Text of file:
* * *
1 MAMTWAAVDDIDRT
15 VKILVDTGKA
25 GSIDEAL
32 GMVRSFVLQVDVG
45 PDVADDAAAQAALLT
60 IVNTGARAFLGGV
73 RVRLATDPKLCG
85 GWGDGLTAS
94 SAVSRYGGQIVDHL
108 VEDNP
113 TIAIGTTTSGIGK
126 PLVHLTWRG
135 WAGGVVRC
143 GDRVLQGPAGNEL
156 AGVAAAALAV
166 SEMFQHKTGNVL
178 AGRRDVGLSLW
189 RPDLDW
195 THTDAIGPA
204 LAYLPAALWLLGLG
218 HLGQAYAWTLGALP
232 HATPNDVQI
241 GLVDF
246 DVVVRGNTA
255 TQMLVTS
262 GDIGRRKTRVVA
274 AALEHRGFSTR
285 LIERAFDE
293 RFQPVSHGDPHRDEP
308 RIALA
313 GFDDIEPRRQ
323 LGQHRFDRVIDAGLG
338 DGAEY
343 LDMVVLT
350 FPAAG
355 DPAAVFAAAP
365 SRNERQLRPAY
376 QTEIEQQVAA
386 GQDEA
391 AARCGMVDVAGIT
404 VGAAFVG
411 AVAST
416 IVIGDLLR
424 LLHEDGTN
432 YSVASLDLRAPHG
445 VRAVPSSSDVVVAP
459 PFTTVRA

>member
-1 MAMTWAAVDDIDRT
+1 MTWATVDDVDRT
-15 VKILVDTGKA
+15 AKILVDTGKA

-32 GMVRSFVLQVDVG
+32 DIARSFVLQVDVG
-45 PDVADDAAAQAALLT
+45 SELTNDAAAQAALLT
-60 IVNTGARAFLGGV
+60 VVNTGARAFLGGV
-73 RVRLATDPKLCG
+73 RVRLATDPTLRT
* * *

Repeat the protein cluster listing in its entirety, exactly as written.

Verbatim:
1 MAMTWAAVDDIDRT
15 VKILVDTGKA
25 GSIDEAL
32 GMVRSFVLQVDVG
45 PDVADDAAAQAALLT
60 IVNTGARAFLGGV
73 RVRLATDPKLCG
85 GWGDGLTAS
94 SAVSRYGGQIVDHL
108 VEDNP
113 TIAIGTTTSGIGK
126 PLVHLTWRG
135 WAGGVVRC
143 GDRVLQGPAGNEL
156 AGVAAAALAV
166 SEMFQHKTGNVL
178 AGRRDVGLSLW
189 RPDLDW
195 THTDAIGPA
204 LAYLPAALWLLGLG
218 HLGQAYAWTLGALP
232 HATPNDVQI
241 GLVDF
246 DVVVRGNTA
255 TQMLVTS
262 GDIGRRKTRVVA
274 AALEHRGFSTR
285 LIERAFDE
293 RFQPVSHGDPHRDEP
308 RIALA
313 GFDDIEPRRQ
323 LGQHRFDRVIDAGLG
338 DGAEY
343 LDMVVLT
350 FPAAG
355 DPAAVFAAAP
365 SRNERQLRPAY
376 QTEIEQQVAA
386 GQDEA
391 AARCGMVDVAGIT
404 VGAAFVG
411 AVAST
416 IVIGDLLR
424 LLHEDGTN
432 YSVASLDLRAPHG
445 VRAVPSSSDVVVAP
459 PFTTVRA

>member
-1 MAMTWAAVDDIDRT
+1 MTWATVDDVDRT
-15 VKILVDTGKA
+15 AKILVDTGKA

-32 GMVRSFVLQVDVG
+32 DIARSFVLQVDVG
-45 PDVADDAAAQAALLT
+45 SELTNDAAAQAALLT
-60 IVNTGARAFLGGV
+60 VVNTGARAFLGGV
-73 RVRLATDPKLCG
+73 RVRLATDPTLRT